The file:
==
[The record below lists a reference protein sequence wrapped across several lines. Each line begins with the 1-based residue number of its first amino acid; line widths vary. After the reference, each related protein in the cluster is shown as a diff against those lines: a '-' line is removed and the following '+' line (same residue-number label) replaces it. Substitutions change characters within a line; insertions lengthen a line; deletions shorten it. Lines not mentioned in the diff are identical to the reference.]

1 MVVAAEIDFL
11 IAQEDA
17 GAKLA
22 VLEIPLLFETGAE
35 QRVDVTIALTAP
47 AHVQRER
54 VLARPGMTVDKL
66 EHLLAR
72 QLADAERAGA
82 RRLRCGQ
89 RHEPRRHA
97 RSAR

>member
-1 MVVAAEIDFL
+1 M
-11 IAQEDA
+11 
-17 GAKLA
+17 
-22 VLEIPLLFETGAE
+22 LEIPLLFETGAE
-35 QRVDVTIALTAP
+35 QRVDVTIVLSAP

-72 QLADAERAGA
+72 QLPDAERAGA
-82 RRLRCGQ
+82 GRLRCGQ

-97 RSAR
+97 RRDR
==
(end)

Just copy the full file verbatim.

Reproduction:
[The record below lists a reference protein sequence wrapped across several lines. Each line begins with the 1-based residue number of its first amino acid; line widths vary. After the reference, each related protein in the cluster is shown as a diff against those lines: a '-' line is removed and the following '+' line (same residue-number label) replaces it. Substitutions change characters within a line; insertions lengthen a line; deletions shorten it. Lines not mentioned in the diff are identical to the reference.]

1 MVVAAEIDFL
11 IAQEDA
17 GAKLA
22 VLEIPLLFETGAE
35 QRVDVTIALTAP
47 AHVQRER
54 VLARPGMTVDKL
66 EHLLAR
72 QLADAERAGA
82 RRLRCGQ
89 RHEPRRHA
97 RSAR

>member
-1 MVVAAEIDFL
+1 M
-11 IAQEDA
+11 
-17 GAKLA
+17 
-22 VLEIPLLFETGAE
+22 LEIPLLFETGAE
-35 QRVDVTIALTAP
+35 QRVDVTIVLSAP

-72 QLADAERAGA
+72 QLPDAERAGA
-82 RRLRCGQ
+82 GRLRCGQ

-97 RSAR
+97 RRDR